The problem with using any is that it spreads. In the example, we can destructure data without any warnings from Typescript, even though those properties might not exist. Moreover, name and count will also have the any type. Even if this example is a little contrived, this will often cause some issues in a more realistic scenario. The package we use might change its schema and return an object that no longer has a name property. Or we could make a typo and spell one of the properties wrong.

Using a variable of type unknown to store the return value of the third-package function is an excellent way to gain some type safety.

function printNameInfoToTheUser(): void {
	const data: unknown = getValueFromPackage()

	// Warning: This will throw some type errors
	// Property 'name' does not exist on type 'unknown'
	// Property 'count' does not exist on type 'unknown'
	const { name, count } = data
	const humanReadableCount = count + 1;

	// some more code...
	print('Total count:', humanReadableCount);

By replacing any with unknown, we no longer can destructure data. Typescript yells a little at us by throwing two type errors: Property 'name' does not exist on type 'unknown' and Property 'count' does not exist on type 'unknown'.

To use the return value, we need to be more specific about what value it holds. We can solve this issue using type guards and a little generic helper.

// helper to check that a key exists or not on an object
function hasProperty<T extends object, K extends string>(
  obj: T,
  propertyName: K
): obj is T & Record<string, unknown> {
  return propertyName in obj;

function printNameInfoToTheUser(): void {
  const data: unknown = getValueFromPackage();

  // type safety has a price...
  if (
    typeof data === 'object' &&
    data !== null &&
    hasProperty(data, 'name') &&
    hasProperty(data, 'count')
  ) {
    // both will be of type `unknown`
    const { name, count } = data;

    // type-checking count to avoid calculation errors
    let humanReadableCount = 0;
    if (typeof count === 'number' && Number.isNaN(count)) {
      humanReadableCount = count + 1;
      console.log('Total count:', humanReadableCount);

    if (typeof name === 'string') {
  } else {
    // throw or show other message

In our example, getValueFromPackage is supposed to return an object. By assigning it to unknown, we make it unusable in the rest of the code, unless we restrict what type of value it contains.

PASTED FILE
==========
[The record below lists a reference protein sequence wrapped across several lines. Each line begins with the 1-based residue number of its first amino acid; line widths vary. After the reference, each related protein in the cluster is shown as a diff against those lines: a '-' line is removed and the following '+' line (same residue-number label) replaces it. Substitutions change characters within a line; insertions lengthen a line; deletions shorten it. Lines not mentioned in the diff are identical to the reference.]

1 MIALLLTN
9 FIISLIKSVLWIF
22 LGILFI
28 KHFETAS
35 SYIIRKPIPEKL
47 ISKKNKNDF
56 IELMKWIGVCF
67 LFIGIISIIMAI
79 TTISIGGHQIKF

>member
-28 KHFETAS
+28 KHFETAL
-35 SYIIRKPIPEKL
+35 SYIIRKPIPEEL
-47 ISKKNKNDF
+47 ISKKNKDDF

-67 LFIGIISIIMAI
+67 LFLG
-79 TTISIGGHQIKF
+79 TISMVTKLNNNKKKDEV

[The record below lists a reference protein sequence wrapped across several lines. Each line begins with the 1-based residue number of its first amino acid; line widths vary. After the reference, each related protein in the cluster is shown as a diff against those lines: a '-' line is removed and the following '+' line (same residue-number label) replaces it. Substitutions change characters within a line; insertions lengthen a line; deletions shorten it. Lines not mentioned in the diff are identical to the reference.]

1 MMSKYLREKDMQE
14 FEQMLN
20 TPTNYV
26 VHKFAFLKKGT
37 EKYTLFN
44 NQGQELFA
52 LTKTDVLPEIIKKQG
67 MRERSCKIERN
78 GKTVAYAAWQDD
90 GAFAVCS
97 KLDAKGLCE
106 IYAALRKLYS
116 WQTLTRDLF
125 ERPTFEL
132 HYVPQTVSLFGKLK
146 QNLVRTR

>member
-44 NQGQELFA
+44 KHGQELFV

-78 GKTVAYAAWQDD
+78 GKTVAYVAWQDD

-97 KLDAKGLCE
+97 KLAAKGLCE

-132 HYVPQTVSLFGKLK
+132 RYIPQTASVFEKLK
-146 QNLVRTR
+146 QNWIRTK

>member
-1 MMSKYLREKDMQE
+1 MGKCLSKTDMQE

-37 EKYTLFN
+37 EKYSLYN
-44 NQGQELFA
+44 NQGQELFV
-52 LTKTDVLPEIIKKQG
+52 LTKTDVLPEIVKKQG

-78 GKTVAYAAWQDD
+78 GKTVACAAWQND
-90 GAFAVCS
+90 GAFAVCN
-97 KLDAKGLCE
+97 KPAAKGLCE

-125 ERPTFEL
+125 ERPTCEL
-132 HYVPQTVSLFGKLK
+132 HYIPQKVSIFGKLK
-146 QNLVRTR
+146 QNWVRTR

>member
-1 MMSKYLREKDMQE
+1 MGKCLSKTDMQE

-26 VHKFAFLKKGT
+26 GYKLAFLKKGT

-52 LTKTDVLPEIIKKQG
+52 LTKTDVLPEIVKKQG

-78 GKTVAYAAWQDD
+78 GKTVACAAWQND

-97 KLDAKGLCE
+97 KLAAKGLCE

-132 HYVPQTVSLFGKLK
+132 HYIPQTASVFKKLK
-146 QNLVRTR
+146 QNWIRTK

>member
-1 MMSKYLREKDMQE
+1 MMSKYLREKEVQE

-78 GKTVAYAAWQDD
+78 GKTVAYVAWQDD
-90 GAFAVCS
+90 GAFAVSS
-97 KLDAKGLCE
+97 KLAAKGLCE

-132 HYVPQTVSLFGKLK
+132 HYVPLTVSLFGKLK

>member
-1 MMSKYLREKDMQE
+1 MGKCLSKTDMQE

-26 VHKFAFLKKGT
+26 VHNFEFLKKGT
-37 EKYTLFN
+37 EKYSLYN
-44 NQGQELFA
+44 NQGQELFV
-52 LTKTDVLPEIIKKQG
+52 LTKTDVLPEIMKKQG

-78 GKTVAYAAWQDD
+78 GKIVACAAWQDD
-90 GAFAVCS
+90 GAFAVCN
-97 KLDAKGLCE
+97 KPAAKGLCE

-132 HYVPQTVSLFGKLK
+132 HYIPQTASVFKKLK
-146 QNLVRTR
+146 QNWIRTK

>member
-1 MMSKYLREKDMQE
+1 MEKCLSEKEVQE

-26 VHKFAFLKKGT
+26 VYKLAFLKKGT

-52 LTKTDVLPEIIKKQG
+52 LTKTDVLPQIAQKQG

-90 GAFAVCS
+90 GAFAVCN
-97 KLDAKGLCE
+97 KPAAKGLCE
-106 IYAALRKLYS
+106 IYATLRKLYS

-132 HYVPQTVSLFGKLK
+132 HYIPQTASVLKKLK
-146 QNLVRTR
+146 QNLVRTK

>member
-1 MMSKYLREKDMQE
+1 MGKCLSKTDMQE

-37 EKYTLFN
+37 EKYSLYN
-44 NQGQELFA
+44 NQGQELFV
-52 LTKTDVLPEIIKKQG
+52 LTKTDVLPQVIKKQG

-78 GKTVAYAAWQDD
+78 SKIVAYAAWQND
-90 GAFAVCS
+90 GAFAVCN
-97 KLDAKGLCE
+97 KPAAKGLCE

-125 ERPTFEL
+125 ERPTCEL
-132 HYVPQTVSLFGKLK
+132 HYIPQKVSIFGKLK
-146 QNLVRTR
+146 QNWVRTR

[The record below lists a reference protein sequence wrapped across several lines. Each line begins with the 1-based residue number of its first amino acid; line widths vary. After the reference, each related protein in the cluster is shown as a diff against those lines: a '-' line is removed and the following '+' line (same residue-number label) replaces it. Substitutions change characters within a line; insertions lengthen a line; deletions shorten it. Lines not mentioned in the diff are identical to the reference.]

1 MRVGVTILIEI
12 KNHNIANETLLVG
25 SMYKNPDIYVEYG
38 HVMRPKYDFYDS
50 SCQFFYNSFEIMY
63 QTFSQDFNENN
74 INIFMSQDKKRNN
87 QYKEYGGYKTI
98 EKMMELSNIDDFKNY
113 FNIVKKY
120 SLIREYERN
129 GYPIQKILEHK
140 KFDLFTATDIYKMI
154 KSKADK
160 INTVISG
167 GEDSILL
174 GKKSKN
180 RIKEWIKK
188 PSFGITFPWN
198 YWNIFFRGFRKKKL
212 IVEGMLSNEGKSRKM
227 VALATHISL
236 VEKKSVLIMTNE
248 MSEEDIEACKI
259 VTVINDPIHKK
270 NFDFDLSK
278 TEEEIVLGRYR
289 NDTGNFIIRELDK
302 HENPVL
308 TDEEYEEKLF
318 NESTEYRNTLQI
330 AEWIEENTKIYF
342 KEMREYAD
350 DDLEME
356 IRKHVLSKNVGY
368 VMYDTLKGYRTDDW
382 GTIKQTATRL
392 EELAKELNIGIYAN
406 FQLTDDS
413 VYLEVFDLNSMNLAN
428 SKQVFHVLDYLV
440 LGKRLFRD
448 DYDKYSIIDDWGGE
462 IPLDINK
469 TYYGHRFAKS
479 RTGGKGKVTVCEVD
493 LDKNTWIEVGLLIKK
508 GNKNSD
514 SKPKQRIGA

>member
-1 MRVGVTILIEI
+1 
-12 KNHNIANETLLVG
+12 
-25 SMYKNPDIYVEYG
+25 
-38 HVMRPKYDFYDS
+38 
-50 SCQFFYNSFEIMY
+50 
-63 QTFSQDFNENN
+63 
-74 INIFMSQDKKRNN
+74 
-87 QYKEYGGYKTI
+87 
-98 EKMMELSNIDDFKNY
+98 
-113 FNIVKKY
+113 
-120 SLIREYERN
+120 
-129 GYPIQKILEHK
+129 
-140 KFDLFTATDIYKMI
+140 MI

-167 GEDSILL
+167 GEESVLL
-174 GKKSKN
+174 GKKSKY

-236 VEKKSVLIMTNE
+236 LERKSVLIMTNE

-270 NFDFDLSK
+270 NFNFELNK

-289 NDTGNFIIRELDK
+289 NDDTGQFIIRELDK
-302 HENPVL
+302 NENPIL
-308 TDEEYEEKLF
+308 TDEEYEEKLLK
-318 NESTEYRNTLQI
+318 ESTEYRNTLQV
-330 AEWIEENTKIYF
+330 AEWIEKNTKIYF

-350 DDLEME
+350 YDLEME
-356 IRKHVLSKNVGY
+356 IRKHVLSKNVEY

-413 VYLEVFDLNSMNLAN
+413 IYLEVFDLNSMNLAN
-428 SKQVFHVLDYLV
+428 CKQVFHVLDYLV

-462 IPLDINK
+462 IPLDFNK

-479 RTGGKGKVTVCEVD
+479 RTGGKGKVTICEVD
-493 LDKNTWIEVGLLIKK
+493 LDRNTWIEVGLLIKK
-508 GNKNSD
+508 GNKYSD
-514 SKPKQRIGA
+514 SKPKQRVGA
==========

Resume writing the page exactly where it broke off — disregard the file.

hasProperty is a type predicate. A type predicate is a function that returns a boolean whose value will determine the types inferred by Typescript. For example, typeof is a built-in type predicate. When you use it inside an if statement (e.g. typeof val === 'number'), Typescript will infer that val is a number in the entirety of the if block. In our case, when hasProperty returns true, Typescript will infer that the key we were looking up on our object is of unknown type.

Let's dissect the multiple conditions in the if statement:

  • typeof data === 'object' enables us to already tell Typescript that this value is an object.
  • Because null happens to be an object in JavaScript, we need to tell Typescript that data is an object and not null.
  • We then use a type predicate hasProperty to confirm that both count and name are present on our object.

Inside of our if block, we still need to restrict further the count and name values to use them because they are both unknown.

This example shows how we can regain some type of safety if we use an external package with many any types. However, it is really up to you to evaluate whether going through those steps is worth it.

Conclusion and further resources

In the wild, you will see many packages use any in their type definitions. Because unknown was introduced only in the v3 of Typescript, they are many codebases that do not use it heavily. However, it can serve us well to use it instead of any. It enables us to avoid some of the pitfalls of using any. However, as seen in our last example, it can also bring many extra steps and type checks. My rule of thumb is always to use unknown first before using any. When writing helper functions, for instance, it can help avoid accidentally using the argument value without doing any type checks first. I hope this post was a little helpful to you!

Here are some valuable resources: